Indictments have been issued to five former employees implicated in the University of Kansas ticket scalping scandal, news of which broke earlier this year...

Indictments have been issued to five former employees implicated in the University of Kansas ticket scalping scandal, news of which broke earlier this year following an internal investigation by the university.

The former Athletic Department staffers were indicted on a number of charges, including conspiracy, submitting false information into a computer system to bypass measures preventing ticket theft, providing kickbacks to third parties engaged in ticket sales, and withholding information on NCAA forms regarding revenue from external sources.

The indictments targeted Charlotte Blubaugh, former Associate Athletic Director, who has been accused of stealing Athletic Department tickets and funneling them to those in her employ for sale. Charges also were directed toward Blubaugh’s husband Thomas, who has worked for the University as a consultant in recent years.

Also charged were former Assistant Athletic Director Rodney Jones, a ticket manager who rose in the ranks to run the Williams Educational Fund, the Department’s fundraising arm, and his supervisor Ben Kirtland, the former Associate Athletic Director who has acknowledged that he and Jones illegally sold tickets and kept the proceeds.

Kassie Liebsch, who took over Charlotte Blubaugh’s position upon her resignation in May, also was indicted. Until November, Liebsch was the only employee of the five remaining in the AD, but she resigned late last week, just hours before news of the indictments broke. The University had previously stated that its internal investigation had failed to implicate Liebsch, who was cooperating with investigators, and it affirmed that she would stay on at the AD. Following her indictment, the school announced that it stood by its earlier statement, having had no indication at the time of wrongdoing by Liebsch.

Earlier this year, the university was at the epicenter of an illegal ticket-selling scheme, as a private audit revealed that a number of Athletic Department employees were involved in the unauthorized sale of football and basketball tickets belonging to the Athletic Department between 2005 and 2010. The probe determined that those involved had a part in illegally obtaining nearly 20,000 basketball and football tickets from the Department, with a value estimated at over $2 million. Investigators believe those charged in this indictment made between $3 million and $5 million from the scheme.

Liebsch’s indictment as a co-conspirator came as a result of federal investigators’ subpoena powers, powers which KU’s private investigators did not possess. With the likelihood of further details emerging in the ongoing federal investigation, more indictments could be coming.

The five co-defendants are scheduled to appear in federal court on December 8.

In July, two other former employees of the AD were charged in the case: Jason Jeffries, KU’s former Assistant Director for Ticket Operations, and Brandon W. Simmons, former Assistant Director for Sales and Marketing, who were both charged with misprision of felony, or having the knowledge of a committed felony and acting to concealing it. Criminal information documents filed in Topeka’s federal court alleged that Simmons and Jeffries were aware of the theft of over $5,000 in tickets from KU’s Athletic Department but failed to report this to authorities. Both men have pleaded guilty to the charges and are due to be sentenced in federal court in March.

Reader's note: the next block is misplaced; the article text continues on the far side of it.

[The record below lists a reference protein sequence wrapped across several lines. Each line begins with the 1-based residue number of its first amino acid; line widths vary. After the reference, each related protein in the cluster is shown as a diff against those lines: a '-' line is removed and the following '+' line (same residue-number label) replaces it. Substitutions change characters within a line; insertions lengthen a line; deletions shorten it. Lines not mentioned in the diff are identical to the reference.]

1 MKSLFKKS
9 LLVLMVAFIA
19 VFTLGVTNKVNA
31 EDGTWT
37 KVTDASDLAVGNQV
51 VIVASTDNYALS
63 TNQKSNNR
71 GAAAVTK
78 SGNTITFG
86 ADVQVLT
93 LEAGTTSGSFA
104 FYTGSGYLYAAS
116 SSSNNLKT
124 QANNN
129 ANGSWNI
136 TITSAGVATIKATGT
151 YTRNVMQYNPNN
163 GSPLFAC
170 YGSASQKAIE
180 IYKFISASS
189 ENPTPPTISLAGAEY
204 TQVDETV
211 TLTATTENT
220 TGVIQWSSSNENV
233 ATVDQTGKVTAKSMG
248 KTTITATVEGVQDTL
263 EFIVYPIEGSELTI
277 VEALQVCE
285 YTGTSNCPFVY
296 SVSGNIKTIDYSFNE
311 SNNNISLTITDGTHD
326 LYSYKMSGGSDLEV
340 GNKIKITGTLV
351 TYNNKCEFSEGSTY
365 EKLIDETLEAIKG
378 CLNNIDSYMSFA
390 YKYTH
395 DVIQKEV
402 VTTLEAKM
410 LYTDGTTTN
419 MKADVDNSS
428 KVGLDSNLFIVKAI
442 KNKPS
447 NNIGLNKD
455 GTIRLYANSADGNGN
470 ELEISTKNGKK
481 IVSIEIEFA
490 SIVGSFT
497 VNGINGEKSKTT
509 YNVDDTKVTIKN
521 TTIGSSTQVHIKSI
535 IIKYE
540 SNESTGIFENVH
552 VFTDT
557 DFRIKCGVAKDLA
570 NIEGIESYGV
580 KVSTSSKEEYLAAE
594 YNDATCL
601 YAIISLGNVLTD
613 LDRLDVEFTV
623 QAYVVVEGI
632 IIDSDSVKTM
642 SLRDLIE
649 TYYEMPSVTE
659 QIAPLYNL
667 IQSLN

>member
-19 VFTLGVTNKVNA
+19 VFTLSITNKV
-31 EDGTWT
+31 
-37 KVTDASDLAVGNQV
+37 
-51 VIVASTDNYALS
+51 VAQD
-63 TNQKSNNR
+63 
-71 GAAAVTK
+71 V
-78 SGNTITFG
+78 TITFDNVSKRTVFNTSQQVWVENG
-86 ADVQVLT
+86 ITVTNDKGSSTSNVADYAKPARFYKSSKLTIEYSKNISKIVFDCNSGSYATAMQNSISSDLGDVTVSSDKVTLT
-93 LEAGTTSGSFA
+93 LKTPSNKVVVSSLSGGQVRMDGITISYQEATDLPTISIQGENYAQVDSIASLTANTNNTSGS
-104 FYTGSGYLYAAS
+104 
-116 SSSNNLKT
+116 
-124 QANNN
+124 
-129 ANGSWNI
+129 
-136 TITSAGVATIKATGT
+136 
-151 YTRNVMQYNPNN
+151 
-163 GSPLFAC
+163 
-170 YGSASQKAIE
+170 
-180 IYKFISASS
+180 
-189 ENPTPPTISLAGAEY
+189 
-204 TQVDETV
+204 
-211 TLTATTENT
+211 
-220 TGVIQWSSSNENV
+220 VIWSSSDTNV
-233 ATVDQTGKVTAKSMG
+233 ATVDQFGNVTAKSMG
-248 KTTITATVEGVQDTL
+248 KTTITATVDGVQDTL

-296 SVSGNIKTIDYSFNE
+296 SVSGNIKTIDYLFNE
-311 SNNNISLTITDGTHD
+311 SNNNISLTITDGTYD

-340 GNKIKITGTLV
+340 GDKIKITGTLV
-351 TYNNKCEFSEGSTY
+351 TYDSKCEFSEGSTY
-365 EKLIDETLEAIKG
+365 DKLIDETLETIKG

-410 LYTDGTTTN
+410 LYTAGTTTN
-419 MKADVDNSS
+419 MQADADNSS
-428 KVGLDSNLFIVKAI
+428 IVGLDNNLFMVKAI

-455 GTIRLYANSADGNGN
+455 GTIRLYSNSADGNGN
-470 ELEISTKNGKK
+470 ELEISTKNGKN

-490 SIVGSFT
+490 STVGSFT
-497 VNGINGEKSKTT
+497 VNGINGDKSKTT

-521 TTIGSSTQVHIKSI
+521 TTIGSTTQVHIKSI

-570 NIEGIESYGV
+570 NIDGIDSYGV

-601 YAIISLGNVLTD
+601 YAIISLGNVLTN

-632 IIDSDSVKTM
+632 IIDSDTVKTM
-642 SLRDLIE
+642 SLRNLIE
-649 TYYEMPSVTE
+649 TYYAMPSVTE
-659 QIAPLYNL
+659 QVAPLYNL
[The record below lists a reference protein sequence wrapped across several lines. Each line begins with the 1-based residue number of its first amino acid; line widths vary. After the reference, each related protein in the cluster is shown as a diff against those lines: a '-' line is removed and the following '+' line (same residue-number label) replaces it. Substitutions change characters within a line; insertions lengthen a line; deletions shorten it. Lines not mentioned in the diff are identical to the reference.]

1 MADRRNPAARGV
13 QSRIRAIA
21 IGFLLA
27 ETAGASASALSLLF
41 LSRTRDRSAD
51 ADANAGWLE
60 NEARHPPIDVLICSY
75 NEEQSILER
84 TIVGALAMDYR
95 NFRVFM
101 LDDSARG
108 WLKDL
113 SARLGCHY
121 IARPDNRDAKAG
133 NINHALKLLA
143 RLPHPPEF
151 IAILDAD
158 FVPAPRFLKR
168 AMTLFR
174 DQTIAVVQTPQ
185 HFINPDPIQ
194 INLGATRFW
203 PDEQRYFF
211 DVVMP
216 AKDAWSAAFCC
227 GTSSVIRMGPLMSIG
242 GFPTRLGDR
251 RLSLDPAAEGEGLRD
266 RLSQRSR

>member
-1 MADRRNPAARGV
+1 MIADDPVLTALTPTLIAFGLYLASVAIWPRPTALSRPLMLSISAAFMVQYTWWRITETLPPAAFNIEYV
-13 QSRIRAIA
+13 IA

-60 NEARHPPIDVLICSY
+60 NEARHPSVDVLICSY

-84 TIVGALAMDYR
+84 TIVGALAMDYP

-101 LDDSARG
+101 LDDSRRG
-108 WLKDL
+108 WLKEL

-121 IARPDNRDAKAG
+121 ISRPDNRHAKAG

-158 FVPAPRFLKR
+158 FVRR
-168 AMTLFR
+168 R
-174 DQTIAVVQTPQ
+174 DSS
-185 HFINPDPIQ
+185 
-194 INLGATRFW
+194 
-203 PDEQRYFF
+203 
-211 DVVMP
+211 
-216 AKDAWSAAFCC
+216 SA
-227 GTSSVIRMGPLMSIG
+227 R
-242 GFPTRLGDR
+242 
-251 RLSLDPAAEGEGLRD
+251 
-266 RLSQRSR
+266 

KU’s chancellor Bernadette Gray-Little has worked with university administration to establish better safeguards against similar incidents in the future. The changes include the appointment of a new forensic auditor who will report to University administration rather than to the Athletic Director; a focus on greater transparency in the awarding of complimentary tickets; and closer monitoring of the entire ticketing process.

In addition, KU’s controversial “points” system, in which alumni gain points toward better seating at games as their donation levels rise, has been made more transparent, with alums now able to view how many points they and other seat-holders have accrued. Gray-Little has also made changes to the AD’s Board of Directors, removing the Athletic Director as the Board’s Chairperson, and considering the addition of non-University Board members.

The scandal, in addition to a number of other incidents surrounding the Athletic Department in the past year, likely led to the early retirement of Athletic Director Lew Perkins. While Perkins, Athletic Director at the University of Connecticut in the 1990’s, consistently denied any direct involvement with the ticketing scheme, he has acknowledged that he should have had better oversight of the Department during his time there. In the wake of the scandal, he announced plans to retire in September of 2011, but on September 7 he and Gray-Little announced his immediate resignation. Senior associate athletic director Sean Lester is now KU’s interim Athletic Director.